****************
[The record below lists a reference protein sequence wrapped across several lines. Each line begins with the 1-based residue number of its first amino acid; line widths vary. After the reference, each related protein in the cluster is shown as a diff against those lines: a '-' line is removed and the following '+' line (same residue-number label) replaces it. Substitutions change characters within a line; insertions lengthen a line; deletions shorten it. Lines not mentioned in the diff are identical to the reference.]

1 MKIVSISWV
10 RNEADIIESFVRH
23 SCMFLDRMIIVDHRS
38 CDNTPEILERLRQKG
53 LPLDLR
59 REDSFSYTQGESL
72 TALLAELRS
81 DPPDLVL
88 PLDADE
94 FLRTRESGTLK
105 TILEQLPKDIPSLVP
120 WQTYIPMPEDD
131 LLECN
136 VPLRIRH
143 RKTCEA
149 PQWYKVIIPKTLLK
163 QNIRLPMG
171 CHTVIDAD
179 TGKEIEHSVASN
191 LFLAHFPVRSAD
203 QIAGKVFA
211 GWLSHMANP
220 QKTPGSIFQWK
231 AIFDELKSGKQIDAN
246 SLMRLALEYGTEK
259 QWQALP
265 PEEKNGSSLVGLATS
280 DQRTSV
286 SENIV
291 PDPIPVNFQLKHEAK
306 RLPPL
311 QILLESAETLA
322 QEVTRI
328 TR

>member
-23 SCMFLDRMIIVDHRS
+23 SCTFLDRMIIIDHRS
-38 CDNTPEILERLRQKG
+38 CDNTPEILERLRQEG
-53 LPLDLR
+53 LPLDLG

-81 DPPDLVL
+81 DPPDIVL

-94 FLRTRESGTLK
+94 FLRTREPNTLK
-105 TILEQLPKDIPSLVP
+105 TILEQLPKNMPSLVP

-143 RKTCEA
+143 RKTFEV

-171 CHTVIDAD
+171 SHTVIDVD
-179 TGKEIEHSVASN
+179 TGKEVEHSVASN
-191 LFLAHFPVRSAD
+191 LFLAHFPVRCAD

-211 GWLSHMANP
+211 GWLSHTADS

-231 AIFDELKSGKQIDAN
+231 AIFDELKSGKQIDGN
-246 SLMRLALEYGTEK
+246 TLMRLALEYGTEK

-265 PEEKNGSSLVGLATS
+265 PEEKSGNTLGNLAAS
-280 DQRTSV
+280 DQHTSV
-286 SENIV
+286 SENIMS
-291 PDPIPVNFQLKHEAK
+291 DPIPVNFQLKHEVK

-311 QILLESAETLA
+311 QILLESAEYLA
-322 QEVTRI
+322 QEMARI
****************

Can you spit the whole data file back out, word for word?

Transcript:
[The record below lists a reference protein sequence wrapped across several lines. Each line begins with the 1-based residue number of its first amino acid; line widths vary. After the reference, each related protein in the cluster is shown as a diff against those lines: a '-' line is removed and the following '+' line (same residue-number label) replaces it. Substitutions change characters within a line; insertions lengthen a line; deletions shorten it. Lines not mentioned in the diff are identical to the reference.]

1 MKIVSISWV
10 RNEADIIESFVRH
23 SCMFLDRMIIVDHRS
38 CDNTPEILERLRQKG
53 LPLDLR
59 REDSFSYTQGESL
72 TALLAELRS
81 DPPDLVL
88 PLDADE
94 FLRTRESGTLK
105 TILEQLPKDIPSLVP
120 WQTYIPMPEDD
131 LLECN
136 VPLRIRH
143 RKTCEA
149 PQWYKVIIPKTLLK
163 QNIRLPMG
171 CHTVIDAD
179 TGKEIEHSVASN
191 LFLAHFPVRSAD
203 QIAGKVFA
211 GWLSHMANP
220 QKTPGSIFQWK
231 AIFDELKSGKQIDAN
246 SLMRLALEYGTEK
259 QWQALP
265 PEEKNGSSLVGLATS
280 DQRTSV
286 SENIV
291 PDPIPVNFQLKHEAK
306 RLPPL
311 QILLESAETLA
322 QEVTRI
328 TR

>member
-23 SCMFLDRMIIVDHRS
+23 SCTFLDRMIIIDHRS
-38 CDNTPEILERLRQKG
+38 CDNTPEILERLRQEG
-53 LPLDLR
+53 LPLDLG

-81 DPPDLVL
+81 DPPDIVL

-94 FLRTRESGTLK
+94 FLRTREPNTLK
-105 TILEQLPKDIPSLVP
+105 TILEQLPKNMPSLVP

-143 RKTCEA
+143 RKTFEV

-171 CHTVIDAD
+171 SHTVIDVD
-179 TGKEIEHSVASN
+179 TGKEVEHSVASN
-191 LFLAHFPVRSAD
+191 LFLAHFPVRCAD

-211 GWLSHMANP
+211 GWLSHTADS

-231 AIFDELKSGKQIDAN
+231 AIFDELKSGKQIDGN
-246 SLMRLALEYGTEK
+246 TLMRLALEYGTEK

-265 PEEKNGSSLVGLATS
+265 PEEKSGNTLGNLAAS
-280 DQRTSV
+280 DQHTSV
-286 SENIV
+286 SENIMS
-291 PDPIPVNFQLKHEAK
+291 DPIPVNFQLKHEVK

-311 QILLESAETLA
+311 QILLESAEYLA
-322 QEVTRI
+322 QEMARI